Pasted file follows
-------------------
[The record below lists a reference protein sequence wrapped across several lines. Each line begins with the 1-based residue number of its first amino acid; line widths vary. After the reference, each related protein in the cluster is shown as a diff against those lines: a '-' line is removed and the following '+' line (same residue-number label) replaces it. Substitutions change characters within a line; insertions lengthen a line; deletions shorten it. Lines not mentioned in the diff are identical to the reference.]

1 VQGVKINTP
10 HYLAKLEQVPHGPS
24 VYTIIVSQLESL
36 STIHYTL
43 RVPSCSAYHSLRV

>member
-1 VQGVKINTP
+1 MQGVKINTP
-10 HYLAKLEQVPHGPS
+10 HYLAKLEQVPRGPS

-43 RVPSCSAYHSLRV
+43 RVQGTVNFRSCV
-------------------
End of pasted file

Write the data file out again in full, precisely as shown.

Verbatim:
[The record below lists a reference protein sequence wrapped across several lines. Each line begins with the 1-based residue number of its first amino acid; line widths vary. After the reference, each related protein in the cluster is shown as a diff against those lines: a '-' line is removed and the following '+' line (same residue-number label) replaces it. Substitutions change characters within a line; insertions lengthen a line; deletions shorten it. Lines not mentioned in the diff are identical to the reference.]

1 VQGVKINTP
10 HYLAKLEQVPHGPS
24 VYTIIVSQLESL
36 STIHYTL
43 RVPSCSAYHSLRV

>member
-1 VQGVKINTP
+1 MQGVKINTP
-10 HYLAKLEQVPHGPS
+10 HYLAKLEQVPRGPS

-43 RVPSCSAYHSLRV
+43 RVQGTVNFRSCV